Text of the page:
Signs of Advanced Dementia
Signs that someone has advanced dementia:
The Palliative Approach to End of Life Care for People with Advanced Dementia
Planning Good Palliative Care Involves
Why is End of Life Care Planning So Hard for Dementia?
How Can We Improve Care Planning and Decision-Making?
Prognostic Indicators for Advanced Dementia
Prognostic indicators are signs, symptoms, concurrent illnesses/co-morbidities that aid in identification of people with advanced dementia who are likely in the last months/weeks/days of life that need supportive and palliative care. This is inherently difficult, but if we are better able to predict those people with advanced dementia who are in the final year of life there is good evidence that we are more likely able to deliver well-coordinated, high quality end of life care.
The following are recognized prognostic indicators for advanced dementia:
What factors contribute to functional decline?
In the last months, ambulatory ability is likely to be lost – the person with dementia cannot walk without personal assistance. In the last weeks of life, the ability to sit up without assistance is likely to be lost e.g. requires arm rests or he/she will fall over. In the last days, it is likely the person will lose the ability to smile and to hold their head up independently.
2. Continence–Bladder Function in Advanced Dementia
The person does not know/remember the steps related to using the toilet/bathroom
A person with advanced dementia will usually become completely incontinent of both urine and faeces in the final months.
What happens to eating and drinking in someone with advanced dementia?
What Are the Signs of Dysphagia (swallowing impairment)?
People will have difficulty swallowing oral medication and will need to have tablets crushed/converted to a syrup or given in another way. e.g. transdermal patch for pain relief
4. Consciousness –
People with advanced dementia will become increasingly sleepy and in the last months of life will likely be sleeping more than 50% of the day.
Levels of Consciousness of The Person with Advanced Dementia
|LEVEL OF RESPONSE
|LEVEL OF STIMULATION
|Eye opening or change in facial expression
|Speech or voices
Sleep Patterns in Someone with Dementia
5. Physical Symptoms
Physical Symptoms – recurring falls, recurring aspiration pneumonia, chest infections, and UTIs +/- delirium, and worsening pressure areas are all signs that a person is in the last months or weeks of their life.
People with advanced dementia lose the ability to communicate with words. In the last months of life, they have limited verbal language i.e. says 6 words or less and may pace, cry out, or scream. If English is the person’s second language, the person may revert to their first language due to loss of English. In the last weeks of life, the person may have no verbal language, may only make sounds, may cry out or scream, may be resistive to care, increased social withdrawal likely, and make limited eye contact. In the last days of life, crying out may cease, resistiveness to care may decrease, there may be complete social withdrawal with eyes closed, or they may have a blank stare.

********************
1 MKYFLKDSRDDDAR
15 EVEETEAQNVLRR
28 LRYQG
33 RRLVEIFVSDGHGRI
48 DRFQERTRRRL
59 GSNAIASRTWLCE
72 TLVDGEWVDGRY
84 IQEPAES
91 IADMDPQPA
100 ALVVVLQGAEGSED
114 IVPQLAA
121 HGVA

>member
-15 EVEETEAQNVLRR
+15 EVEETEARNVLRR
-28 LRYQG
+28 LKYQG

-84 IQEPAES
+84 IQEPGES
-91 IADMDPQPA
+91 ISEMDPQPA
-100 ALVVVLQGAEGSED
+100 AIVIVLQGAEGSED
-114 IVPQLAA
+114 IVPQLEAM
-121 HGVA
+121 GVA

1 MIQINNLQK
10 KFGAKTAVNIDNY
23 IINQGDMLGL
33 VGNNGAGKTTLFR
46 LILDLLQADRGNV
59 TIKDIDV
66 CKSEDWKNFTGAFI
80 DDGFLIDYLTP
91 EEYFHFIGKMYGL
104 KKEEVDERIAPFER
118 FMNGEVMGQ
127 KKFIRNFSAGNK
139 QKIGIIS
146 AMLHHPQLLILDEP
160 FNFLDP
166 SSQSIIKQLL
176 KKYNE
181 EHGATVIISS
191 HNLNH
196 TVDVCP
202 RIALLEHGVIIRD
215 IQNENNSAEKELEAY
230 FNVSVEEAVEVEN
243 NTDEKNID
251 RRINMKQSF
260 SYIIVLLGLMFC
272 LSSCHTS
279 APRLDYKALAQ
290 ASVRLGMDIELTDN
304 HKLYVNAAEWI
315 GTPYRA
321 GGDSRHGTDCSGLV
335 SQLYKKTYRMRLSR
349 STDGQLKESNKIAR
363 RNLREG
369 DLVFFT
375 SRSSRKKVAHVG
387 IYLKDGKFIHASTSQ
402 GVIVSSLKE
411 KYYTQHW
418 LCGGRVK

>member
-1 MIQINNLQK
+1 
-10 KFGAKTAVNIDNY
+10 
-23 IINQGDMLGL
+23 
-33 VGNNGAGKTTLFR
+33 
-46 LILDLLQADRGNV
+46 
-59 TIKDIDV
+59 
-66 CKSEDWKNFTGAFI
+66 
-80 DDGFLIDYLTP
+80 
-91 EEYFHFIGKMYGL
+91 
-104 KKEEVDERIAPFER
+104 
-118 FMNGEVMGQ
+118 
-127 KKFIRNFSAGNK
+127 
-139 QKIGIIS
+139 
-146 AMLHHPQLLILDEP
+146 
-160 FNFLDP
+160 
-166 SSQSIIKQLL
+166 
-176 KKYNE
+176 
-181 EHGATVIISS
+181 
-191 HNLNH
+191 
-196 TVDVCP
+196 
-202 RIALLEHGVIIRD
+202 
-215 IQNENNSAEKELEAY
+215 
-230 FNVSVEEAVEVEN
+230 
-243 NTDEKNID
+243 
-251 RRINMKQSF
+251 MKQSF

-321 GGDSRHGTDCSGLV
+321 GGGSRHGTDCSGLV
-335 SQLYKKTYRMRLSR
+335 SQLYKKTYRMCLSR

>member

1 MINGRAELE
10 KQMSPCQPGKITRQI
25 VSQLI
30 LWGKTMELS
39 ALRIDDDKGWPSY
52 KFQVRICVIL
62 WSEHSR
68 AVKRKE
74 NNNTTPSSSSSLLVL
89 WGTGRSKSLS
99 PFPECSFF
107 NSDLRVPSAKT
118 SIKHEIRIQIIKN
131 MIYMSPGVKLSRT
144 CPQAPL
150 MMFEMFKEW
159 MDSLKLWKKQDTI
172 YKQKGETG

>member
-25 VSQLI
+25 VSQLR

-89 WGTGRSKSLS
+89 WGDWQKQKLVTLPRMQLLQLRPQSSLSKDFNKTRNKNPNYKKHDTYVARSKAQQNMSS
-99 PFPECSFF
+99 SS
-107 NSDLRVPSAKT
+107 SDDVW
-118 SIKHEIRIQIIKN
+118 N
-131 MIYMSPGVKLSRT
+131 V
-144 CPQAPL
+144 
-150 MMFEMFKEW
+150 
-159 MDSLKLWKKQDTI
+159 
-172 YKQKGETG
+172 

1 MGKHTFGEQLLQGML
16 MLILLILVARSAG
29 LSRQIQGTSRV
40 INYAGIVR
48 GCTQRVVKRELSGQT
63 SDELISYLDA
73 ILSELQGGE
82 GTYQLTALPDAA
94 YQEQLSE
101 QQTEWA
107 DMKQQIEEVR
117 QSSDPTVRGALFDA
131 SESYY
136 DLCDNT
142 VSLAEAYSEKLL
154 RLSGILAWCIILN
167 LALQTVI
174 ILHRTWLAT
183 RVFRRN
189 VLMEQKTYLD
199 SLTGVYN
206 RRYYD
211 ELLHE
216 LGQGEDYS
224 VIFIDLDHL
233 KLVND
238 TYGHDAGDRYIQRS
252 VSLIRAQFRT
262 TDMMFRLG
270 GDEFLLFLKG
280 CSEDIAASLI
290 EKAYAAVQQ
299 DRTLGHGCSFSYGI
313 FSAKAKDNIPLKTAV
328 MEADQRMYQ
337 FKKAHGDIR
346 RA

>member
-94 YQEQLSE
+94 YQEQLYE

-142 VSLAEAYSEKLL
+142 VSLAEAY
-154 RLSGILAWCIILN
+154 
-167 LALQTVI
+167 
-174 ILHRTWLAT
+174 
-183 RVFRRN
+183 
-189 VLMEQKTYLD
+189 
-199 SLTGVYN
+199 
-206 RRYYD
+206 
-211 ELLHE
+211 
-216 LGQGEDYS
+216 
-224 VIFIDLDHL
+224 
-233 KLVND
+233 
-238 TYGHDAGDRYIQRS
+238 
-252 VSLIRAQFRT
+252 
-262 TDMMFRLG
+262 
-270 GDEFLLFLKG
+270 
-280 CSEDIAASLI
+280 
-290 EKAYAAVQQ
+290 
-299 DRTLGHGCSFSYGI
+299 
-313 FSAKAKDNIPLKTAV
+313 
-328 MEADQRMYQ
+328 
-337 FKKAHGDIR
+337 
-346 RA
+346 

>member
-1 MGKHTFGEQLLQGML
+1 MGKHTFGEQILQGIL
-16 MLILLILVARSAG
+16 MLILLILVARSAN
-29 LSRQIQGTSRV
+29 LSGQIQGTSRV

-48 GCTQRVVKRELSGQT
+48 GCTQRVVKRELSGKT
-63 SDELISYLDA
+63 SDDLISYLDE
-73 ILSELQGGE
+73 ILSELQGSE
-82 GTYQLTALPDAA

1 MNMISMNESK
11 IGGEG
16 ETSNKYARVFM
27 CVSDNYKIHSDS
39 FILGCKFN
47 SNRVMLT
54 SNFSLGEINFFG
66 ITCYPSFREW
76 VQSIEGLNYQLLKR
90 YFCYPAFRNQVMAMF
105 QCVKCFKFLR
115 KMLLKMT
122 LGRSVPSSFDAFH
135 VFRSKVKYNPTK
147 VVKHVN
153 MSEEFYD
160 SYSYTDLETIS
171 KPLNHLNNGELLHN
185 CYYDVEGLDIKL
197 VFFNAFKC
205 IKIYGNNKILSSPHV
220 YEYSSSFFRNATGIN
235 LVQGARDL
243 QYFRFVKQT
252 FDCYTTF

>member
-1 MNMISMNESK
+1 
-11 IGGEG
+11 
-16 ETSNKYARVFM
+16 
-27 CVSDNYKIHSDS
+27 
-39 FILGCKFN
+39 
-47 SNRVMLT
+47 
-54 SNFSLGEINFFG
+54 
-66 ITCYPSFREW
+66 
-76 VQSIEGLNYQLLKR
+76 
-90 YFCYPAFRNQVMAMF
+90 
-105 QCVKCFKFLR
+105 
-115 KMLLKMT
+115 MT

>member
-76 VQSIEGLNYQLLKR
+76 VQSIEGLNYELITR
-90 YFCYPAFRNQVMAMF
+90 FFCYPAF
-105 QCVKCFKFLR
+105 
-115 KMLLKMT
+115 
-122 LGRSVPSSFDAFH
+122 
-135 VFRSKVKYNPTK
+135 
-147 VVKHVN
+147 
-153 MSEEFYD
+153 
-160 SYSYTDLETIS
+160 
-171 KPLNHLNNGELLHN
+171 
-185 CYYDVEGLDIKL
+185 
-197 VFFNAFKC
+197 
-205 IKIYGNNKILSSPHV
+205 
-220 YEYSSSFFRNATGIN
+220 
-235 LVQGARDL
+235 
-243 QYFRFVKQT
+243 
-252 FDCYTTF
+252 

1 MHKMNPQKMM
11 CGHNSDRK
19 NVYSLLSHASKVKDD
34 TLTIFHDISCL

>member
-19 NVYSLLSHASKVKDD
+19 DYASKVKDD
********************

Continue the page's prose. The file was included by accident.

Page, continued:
The coexistence of two or more disease processes
E.g. dementia and diabetes
8. Concurrent illnesses
Common concurrent illnesses include:
Infection and Advanced Dementia
Assessment, Treatment and Management of Physical Symptoms,
Nutrition, and Hydration
Eating and drinking for a person with dementia are other common concerns for family and carers. These issues are complex for all members of the care team as well. It is important to have a fundamental understanding that the reduction in oral intake is a symptom of the disease dementia.
Managing nutrition and hydration involves assessing the cause. If there are simple treatable causes, these should be pursued first, for example ill-fitting dentures. Artificial nutrition and hydration are a more invasive intervention that can cause pain as well as other medical difficulties and there is consensus that this treatment does not improve outcomes for people with end stage dementia. Allowing a person to stop eating and drinking is a comfortable way for the person to die.
Good nutritional care requires an individualized approach that includes early recognition of weight loss and the identification and management of likely causes e.g. adverse medication effects, poor oral health, or depression. This careful attention to assessment and management of a person’s nutritional requirements improves quality-of-life.
Providing oral foods and fluid, even in small amounts, is preferable to using more invasive enteral e.g. Nasogastric or PEG feeding methods. However, a dysphagia assessment is essential to provide direction for oral feeding. The care team member assisting with eating should be seated at eye-level with the person and take time to establish and maintain a relationship with that person to create an atmosphere that is conducive to feeling relaxed. This approach to eating enhances the person’s nutritional intake and improves his / her social well-being. Recommendations regarding fluid therapy that are based on an ongoing assessment of each person’s circumstances, including their treatment preferences and their family’s, improve the satisfaction with the care that is provided.
Regular presentation of fluids that include strategies such as a colourful beverage cart, verbal prompting, or complying with the person’s preferences will increase the amount of oral fluid intake for those able to have oral hydration. Frequent small sips of fluids can reduce the person’s sensation of thirst and oral discomfort that is associated with dehydration.